- sensitive teeth
- receding gums or longer appearing teeth.
Treatment of gum disease
Any of these symptoms may be a sign of a serious problem, which should be checked by a dentist. At your dental visit the dentist or hygienist is likely to:
- Ask about your medical history to identify underlying conditions or risk factors (such as smoking) that may contribute to gum disease.
- Examine your gums and note any signs of inflammation.
- Use a tiny ruler called a “probe” to check for and measure any pockets. In a healthy mouth, the depth of these pockets is usually between 1 and 3 millimeters. This test for pocket depth is usually painless.
The dentist or hygienist may also:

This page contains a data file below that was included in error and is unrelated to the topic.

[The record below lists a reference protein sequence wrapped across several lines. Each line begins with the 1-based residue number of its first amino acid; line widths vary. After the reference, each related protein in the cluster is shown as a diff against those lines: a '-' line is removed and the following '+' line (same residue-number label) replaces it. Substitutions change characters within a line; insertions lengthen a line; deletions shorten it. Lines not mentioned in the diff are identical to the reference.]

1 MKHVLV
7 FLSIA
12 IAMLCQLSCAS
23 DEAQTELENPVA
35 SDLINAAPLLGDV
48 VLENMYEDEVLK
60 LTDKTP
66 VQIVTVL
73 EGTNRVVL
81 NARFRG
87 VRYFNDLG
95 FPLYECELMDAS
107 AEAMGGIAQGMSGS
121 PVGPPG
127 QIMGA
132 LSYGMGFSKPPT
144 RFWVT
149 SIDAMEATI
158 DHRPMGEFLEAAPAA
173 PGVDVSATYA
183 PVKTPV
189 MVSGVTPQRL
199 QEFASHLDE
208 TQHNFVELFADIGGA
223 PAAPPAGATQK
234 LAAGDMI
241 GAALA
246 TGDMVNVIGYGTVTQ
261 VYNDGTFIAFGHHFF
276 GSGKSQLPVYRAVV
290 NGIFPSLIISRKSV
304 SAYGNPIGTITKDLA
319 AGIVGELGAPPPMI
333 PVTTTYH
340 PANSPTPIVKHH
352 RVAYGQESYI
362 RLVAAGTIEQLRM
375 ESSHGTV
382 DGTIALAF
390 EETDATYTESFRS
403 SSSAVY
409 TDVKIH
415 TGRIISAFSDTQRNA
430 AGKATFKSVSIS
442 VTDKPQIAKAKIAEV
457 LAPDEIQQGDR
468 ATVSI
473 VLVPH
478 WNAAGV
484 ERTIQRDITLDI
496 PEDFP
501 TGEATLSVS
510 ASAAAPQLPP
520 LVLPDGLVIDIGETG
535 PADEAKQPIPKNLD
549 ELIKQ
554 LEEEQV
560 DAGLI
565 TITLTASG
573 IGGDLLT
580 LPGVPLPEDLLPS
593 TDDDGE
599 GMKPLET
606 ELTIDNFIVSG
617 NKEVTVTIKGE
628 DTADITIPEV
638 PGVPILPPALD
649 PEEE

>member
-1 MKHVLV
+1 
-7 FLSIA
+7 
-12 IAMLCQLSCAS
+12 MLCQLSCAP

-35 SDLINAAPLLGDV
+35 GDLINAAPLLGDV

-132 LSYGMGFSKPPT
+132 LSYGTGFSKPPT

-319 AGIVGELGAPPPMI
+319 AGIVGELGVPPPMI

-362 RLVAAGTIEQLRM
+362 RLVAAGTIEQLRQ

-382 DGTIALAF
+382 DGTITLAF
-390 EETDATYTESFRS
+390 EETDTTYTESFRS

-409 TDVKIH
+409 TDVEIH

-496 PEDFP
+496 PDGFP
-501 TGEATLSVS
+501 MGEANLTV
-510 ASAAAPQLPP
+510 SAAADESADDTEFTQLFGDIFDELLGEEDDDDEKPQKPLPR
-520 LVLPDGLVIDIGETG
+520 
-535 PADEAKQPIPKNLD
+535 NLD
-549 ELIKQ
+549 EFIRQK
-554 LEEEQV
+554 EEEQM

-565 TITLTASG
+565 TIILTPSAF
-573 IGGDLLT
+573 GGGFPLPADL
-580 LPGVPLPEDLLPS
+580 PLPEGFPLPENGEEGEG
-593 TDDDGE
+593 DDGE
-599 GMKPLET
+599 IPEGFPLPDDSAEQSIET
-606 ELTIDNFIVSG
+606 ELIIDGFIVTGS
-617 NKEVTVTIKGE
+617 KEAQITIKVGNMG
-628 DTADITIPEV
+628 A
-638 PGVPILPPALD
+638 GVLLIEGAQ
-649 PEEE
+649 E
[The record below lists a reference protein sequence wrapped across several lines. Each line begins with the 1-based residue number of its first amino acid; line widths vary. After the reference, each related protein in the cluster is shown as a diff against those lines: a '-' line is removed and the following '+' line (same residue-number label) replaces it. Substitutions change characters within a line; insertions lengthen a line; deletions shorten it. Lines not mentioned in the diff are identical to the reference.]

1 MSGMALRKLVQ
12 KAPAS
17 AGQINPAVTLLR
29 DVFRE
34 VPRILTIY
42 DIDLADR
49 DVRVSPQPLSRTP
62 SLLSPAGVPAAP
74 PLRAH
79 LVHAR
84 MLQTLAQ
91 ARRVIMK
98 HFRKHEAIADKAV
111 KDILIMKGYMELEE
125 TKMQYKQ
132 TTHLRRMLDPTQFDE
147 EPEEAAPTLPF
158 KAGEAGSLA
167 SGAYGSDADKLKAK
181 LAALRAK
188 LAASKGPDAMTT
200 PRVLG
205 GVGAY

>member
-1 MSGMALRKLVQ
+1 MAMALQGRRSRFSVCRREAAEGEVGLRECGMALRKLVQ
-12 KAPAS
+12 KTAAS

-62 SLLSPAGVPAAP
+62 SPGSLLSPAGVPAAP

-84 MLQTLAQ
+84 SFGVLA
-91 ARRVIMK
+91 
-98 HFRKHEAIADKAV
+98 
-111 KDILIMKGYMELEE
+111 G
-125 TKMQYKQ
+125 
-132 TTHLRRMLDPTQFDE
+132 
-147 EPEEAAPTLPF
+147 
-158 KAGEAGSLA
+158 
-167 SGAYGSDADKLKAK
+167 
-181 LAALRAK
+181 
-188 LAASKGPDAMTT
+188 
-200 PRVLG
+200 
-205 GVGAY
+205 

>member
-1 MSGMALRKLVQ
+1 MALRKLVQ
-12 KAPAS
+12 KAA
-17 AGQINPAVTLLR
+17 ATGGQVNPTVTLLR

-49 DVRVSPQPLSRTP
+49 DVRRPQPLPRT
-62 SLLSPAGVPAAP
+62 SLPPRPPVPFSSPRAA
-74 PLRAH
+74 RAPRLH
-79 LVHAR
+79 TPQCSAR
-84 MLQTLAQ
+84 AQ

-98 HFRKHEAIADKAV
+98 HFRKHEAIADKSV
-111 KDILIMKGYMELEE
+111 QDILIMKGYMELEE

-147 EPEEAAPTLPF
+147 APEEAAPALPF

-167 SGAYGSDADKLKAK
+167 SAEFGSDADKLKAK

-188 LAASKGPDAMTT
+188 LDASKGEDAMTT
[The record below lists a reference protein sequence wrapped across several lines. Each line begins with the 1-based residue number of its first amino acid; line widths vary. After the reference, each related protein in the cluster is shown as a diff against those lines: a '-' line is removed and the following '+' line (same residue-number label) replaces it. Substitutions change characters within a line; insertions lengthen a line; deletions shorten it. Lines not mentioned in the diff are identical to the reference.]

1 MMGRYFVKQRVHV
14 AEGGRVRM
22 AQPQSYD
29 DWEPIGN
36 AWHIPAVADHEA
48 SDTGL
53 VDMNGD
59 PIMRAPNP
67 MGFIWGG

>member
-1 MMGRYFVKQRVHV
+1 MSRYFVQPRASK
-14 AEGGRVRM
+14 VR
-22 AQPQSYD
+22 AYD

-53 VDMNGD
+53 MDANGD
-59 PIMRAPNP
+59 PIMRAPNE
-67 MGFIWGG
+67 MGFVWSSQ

- Take an x-ray to see whether there is any bone loss.
- Refer you to a periodontist. Periodontists are experts in the diagnosis and treatment of gum disease and may provide you with treatment options that are not offered by your dentist.
The main goal of treatment is to control the infection. The number and types of treatment will vary, depending on the extent of the gum disease. Any type of treatment requires that the patient keep up good daily care at home. The doctor may also suggest changing certain behaviours, such as quitting smoking, as a way to improve treatment outcome.
Deep cleaning: scaling and root planing
The dentist, periodontist, or dental hygienist removes the plaque through a deep-cleaning method called scaling and root planing. Scaling means scraping off the tartar from above and below the gum line. Root planing gets rid of rough spots on the tooth root where the germs gather, and helps remove bacteria that contribute to the disease. In some cases a laser may be used to remove plaque and tartar. This procedure can result in less bleeding, swelling, and discomfort compared to traditional deep cleaning methods.